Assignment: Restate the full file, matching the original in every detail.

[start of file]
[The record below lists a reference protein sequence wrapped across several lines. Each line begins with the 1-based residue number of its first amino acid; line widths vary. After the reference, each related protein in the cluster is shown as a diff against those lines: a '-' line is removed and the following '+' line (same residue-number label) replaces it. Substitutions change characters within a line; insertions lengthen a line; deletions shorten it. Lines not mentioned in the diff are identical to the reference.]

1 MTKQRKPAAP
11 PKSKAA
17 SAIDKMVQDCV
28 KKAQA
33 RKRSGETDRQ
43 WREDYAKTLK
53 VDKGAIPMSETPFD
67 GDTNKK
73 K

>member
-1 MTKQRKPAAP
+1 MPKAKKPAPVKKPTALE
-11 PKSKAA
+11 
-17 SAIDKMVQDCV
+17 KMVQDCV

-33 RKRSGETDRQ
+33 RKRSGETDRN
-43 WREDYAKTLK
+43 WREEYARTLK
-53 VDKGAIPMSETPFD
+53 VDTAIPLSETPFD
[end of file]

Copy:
[The record below lists a reference protein sequence wrapped across several lines. Each line begins with the 1-based residue number of its first amino acid; line widths vary. After the reference, each related protein in the cluster is shown as a diff against those lines: a '-' line is removed and the following '+' line (same residue-number label) replaces it. Substitutions change characters within a line; insertions lengthen a line; deletions shorten it. Lines not mentioned in the diff are identical to the reference.]

1 MTKQRKPAAP
11 PKSKAA
17 SAIDKMVQDCV
28 KKAQA
33 RKRSGETDRQ
43 WREDYAKTLK
53 VDKGAIPMSETPFD
67 GDTNKK
73 K

>member
-1 MTKQRKPAAP
+1 MPKAKKPAPVKKPTALE
-11 PKSKAA
+11 
-17 SAIDKMVQDCV
+17 KMVQDCV

-33 RKRSGETDRQ
+33 RKRSGETDRN
-43 WREDYAKTLK
+43 WREEYARTLK
-53 VDKGAIPMSETPFD
+53 VDTAIPLSETPFD